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I've always been a huge fan of ATC monitors, and every time I get to work on a pair it's an absolute pleasure. As a listener, I always notice new sounds in my favorite songs, often unheard on other monitors or headphones. As an engineer, my mixes translate great on the first pass to any listening environment, and the client is always extremely happy.
While demoing the ATC SCM45a, I got goosebumps multiple times from how amazing the songs were sounding through these speakers. There is a magic that happens in the higher frequencies of ATCs that no other speaker in its class can quite compete with. Without any DSP, they are very airy, crystal clear and pleasant sounding even at extreme monitoring levels, resulting in very little fatigue after long listening or mix sessions. The low end is always very tight and focused, even in the sub frequencies, and the speakers can be extremely loud with barely any noticeable distortion.
The SCM45a has taken ATC's old three-way speaker design to the next level. They are designed with a Tri-AmpPack, allowing each frequency driver to have its own amplifier. All frequency ranges have continuous power loads, with 150 Watts going to the low drivers, 60 Watts going to the mid driver, and 25 Watts going to the high-frequency driver. The SCM45a is a perfectly symmetrical layout design, not mirror images, so an extra speaker makes for easy LCR set ups. Due to “unique to ATC” 3" midrange dome design, you get a much wider sweet spot for the listener, making for a wider working area.
Compared to the ATC SCM25A, the new design of the 45 makes room for a second 6.5" low-frequency driver. By splitting the low-frequency load to two speakers, less stress is put on a single driver, and greatly reduces the non-linear distortion from 20Hz - 380Hz. This also lowers low-frequency response down to 42Hz and increases total output of the single woofer brother ATC 25 by 3dB. This helps the 45 play louder longer, and keep the entire frequency spectrum sounding crystal clear, even on a song with a lot of power in the low end, which is usually what begins to overload your speakers.
The SCM45a is the second ATC speaker to include the new in-house built high-performance SH25-76S dual-suspension tweeter. As I mentioned earlier, I've always considered ATCs to have an incredible top end, but I was completely blown away by the improvement on the SCM45a using this new tweeter. The stereo image was very wide, but also had a tight focused center.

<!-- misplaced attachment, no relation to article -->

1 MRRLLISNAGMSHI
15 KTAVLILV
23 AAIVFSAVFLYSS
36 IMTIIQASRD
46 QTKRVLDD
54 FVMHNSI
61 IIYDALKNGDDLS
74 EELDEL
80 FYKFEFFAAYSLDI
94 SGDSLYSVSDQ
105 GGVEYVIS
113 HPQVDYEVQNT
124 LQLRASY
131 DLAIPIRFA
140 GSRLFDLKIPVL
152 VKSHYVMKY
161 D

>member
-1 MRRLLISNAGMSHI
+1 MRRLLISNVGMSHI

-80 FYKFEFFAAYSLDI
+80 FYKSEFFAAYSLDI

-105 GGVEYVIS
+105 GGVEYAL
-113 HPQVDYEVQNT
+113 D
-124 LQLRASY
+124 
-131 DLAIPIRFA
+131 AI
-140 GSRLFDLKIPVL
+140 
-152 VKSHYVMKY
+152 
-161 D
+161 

When listening to tracks by Adele or Sam Smith, I could really hear the finest details of their voice, the reverbs and delays were wide and airy, and the high-frequencies never felt like they were attacking my ears. All complimented by a powerful, focused, low end, and mid-range that kept the SCM45a sounding powerful even at low listening levels.
The low end response was also absolutely amazing. I went through multiple genres of music to put this to the test. I started with some classic rock style music, which typically doesn't have that much low end information. Tracks like "Every Breath You Take" by The Police" or "Thriller" by Michael Jackson always seemed to be a little thin in the kick drum frequencies, but that's not the case with the SCM45a. Right off the bat, I was impressed by how tight and punchy the kick drum was, but also had more depth in the sub frequencies then I'm used to hearing.
With SCM45a, you have some low-frequency compensation to adjust for half or full space operation. This compensation adds up to 3dB around 40Hz. When I dialed in more boost, it brought whole new life to the tracks I was never able to hear, and didn't diminish the original integrity of the mix. The Bass Boost is accessible through an access hole on the rear panel of the SCM45a, adjustable with a small flat plastic trimmer tool. Do not use a metal screwdriver, for the pressure of the metal blade can damage the circuit board trimmer. User note: Returning the bass boost to flat restores the factory speaker calibration.
Other comparably priced options that are equally worth considering are the Barefoot Sound MM26, Kii Three Pro, and PMC IB1S-AIII. Amongst these options, the ATC's strengths are its very well defined and accurate midrange presentation, which is largely due to their wonderful proprietary in-house built midrange dome driver. On the flip side, ATC favors midrange accuracy over low-frequency elements of a mix that are more present with the Barefoot or PMC options, which both have massive low-frequency extension.
The footprint of the ATCs is rather large for a nearfield speaker, so they may not integrate well into a small room. Look at the ATC SCM25A for a smaller footprint or the Kii Threes, an option for small rooms since they pack a lot of high-quality bang in an exceptionally compact package. Priced at $11,500 a pair, they are worth every penny. They exceeded expectations on everything I put through them, from classical, rap, Motown, pop, rock, folk to country.